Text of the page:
Sunday, April 29, 2012

The Ambassadors of Opera

I've waited to write this, knowing I would have difficulty curbing my effusive praise for the amazingly talented musicians who came to Stamford to perform on April 15. In spite of their tremendous gifts, they were each so personable and so approachable, so casual about the music that they made for those of us in the audience to marvel at.

The turnout was gratifying as well, not only because it was the first concert of our season but also because we generally do not expect as many folks to show up for a voice performance. Many of us have a very negative bias towards opera; does it come from cartoons of our childhood memories of Bugs Bunny singing Wagner, or of forced attendance at the concerts of would-be divas in our local churches as we were growing up that convinced us that all opera could be was a series of shrieks that we squirmed through? Or does it come from listening to opera on television or radio with less than ideal audio fidelity that makes us think it's nothing to get excited about? There were a good number of folks who decided it was worth another listen, and they were without exception glad that they did, I believe.

It was really wonderful to hear a few open-minded individuals comment that they came to the concert accepting my promise that it would be different this time, that hearing such voices in the close confines of the Cyr Center was an entirely different experience from even a professional production in a major hall. So it was on April 15, a magnificent demonstration of the beauty of the human voice as instrument. We were surely not disappointed, and no doubt after hearing these artists there were more than a few folks in the room who are newly attuned to Opera as an art form.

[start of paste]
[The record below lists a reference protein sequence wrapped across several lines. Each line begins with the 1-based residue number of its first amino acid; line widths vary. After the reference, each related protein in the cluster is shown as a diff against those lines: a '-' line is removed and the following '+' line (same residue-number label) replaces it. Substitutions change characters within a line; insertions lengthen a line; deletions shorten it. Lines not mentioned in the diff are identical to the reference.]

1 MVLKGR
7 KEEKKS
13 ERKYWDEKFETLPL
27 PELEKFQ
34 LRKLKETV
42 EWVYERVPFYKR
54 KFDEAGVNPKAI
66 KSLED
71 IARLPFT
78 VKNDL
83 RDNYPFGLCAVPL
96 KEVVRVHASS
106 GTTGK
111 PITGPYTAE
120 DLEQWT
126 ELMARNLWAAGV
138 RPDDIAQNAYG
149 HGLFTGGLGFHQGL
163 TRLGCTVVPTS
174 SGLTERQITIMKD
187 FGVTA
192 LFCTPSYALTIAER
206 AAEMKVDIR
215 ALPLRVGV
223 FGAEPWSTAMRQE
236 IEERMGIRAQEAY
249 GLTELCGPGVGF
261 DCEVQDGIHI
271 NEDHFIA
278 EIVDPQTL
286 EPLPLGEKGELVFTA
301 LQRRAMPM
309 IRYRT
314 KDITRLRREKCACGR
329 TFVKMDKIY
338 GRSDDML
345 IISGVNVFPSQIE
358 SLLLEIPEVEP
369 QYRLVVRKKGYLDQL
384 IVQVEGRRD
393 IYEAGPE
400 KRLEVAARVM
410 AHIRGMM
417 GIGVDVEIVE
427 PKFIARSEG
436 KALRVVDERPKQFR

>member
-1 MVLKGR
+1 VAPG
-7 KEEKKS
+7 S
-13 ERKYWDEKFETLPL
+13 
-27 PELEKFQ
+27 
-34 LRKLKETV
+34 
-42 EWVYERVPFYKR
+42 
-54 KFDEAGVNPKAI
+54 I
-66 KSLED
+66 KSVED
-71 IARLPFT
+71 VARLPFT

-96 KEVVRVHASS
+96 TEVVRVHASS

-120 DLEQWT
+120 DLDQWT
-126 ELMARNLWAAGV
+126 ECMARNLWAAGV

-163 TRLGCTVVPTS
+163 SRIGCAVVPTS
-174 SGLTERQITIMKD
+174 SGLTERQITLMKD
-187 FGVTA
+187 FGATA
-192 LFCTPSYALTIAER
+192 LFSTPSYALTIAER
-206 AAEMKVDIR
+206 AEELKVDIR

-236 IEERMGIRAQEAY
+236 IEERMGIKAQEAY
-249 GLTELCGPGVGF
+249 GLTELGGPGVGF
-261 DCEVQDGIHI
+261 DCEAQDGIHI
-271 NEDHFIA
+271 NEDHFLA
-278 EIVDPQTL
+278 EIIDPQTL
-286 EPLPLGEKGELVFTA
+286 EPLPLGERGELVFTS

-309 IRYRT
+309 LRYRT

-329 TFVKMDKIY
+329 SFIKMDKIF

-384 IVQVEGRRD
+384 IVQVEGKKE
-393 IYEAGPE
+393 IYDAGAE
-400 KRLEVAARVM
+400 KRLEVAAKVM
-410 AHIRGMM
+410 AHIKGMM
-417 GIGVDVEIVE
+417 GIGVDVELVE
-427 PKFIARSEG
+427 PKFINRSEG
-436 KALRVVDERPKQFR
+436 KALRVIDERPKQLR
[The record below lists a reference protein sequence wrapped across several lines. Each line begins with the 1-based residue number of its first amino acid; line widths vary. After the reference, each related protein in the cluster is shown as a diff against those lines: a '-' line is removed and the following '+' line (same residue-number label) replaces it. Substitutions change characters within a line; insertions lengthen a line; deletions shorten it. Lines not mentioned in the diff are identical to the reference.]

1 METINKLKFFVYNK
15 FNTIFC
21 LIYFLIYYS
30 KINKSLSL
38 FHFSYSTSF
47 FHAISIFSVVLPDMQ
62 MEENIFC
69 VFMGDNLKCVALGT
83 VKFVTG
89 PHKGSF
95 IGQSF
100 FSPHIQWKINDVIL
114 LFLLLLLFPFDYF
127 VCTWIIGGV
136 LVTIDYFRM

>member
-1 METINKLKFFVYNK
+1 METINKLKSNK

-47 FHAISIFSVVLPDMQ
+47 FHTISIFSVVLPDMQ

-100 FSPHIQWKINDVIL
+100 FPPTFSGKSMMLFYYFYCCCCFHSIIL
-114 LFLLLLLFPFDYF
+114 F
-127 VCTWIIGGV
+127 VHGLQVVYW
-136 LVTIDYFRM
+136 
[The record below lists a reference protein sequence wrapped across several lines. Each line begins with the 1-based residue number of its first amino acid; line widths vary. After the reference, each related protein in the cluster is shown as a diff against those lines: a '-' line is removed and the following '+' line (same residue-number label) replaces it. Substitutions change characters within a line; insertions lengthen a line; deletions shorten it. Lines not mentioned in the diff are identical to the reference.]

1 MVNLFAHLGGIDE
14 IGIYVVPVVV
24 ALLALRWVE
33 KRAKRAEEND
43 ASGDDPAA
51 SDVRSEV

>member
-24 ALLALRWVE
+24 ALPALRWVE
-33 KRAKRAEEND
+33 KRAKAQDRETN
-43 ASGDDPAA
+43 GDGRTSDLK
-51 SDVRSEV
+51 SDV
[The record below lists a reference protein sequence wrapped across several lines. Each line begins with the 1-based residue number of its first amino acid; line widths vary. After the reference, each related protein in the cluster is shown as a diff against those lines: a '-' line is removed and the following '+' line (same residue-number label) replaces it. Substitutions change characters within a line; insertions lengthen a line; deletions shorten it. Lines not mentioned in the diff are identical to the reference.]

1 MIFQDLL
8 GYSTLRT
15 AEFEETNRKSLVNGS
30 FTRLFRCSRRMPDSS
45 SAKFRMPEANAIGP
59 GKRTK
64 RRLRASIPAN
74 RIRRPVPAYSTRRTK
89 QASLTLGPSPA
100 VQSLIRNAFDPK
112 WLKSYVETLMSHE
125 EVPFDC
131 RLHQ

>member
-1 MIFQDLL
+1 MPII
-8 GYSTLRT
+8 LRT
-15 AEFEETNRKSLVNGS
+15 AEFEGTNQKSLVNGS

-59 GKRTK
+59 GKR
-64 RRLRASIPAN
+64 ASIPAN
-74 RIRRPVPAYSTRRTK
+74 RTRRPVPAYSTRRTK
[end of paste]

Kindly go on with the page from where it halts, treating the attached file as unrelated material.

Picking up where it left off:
This international group of artists -- Haeran Hong, Alexander Lewis, Luthando Qave and Natalia Katyukova -- were indeed ambassadors, perhaps even evangelists, for their art through the beauty of their performance, and for the notion that the collaboration of great talent across borders is worthy of our whole-hearted support. We cannot thank them enough for sharing their gifts with us and for opening our hearts and minds to the world of Opera!

Friday, April 13, 2012

Concert Sunday April 15, 2012 at 3PM -- Metropolitan Opera Lindemann Young Artist Development Program

Friends of Music is proud to open our 26th Season with a performance by an international group of rising young opera stars through the auspices of the Lindemann Young Artist Development Program of the Metropolitan Opera in New York City. This marks the fourth year we have opened our season with music from Lindemann Young Artists, but it will be the first time we will have a tenor in the ensemble.

The concert will begin at 3PM on Sunday April 15 at the Cyr Center on West Main St. in Stamford, NY. The forecast is for a beautiful spring day and likewise we have some beautiful music to look forward to!